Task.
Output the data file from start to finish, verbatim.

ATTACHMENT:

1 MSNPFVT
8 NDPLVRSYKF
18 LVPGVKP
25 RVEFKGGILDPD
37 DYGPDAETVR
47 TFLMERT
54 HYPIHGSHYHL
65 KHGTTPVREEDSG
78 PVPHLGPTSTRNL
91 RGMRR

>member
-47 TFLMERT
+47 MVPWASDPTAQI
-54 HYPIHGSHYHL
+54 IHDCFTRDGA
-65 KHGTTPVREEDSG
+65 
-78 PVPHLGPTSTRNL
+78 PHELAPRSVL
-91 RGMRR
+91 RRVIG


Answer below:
1 MSNPFVT
8 NDPLVRSYKF
18 LVPGVKP
25 RVEFKGGILDPD
37 DYGPDAETVR
47 TFLMERT
54 HYPIHGSHYHL
65 KHGTTPVREEDSG
78 PVPHLGPTSTRNL
91 RGMRR

>member
-47 TFLMERT
+47 MVPWASDPTAQI
-54 HYPIHGSHYHL
+54 IHDCFTRDGA
-65 KHGTTPVREEDSG
+65 
-78 PVPHLGPTSTRNL
+78 PHELAPRSVL
-91 RGMRR
+91 RRVIG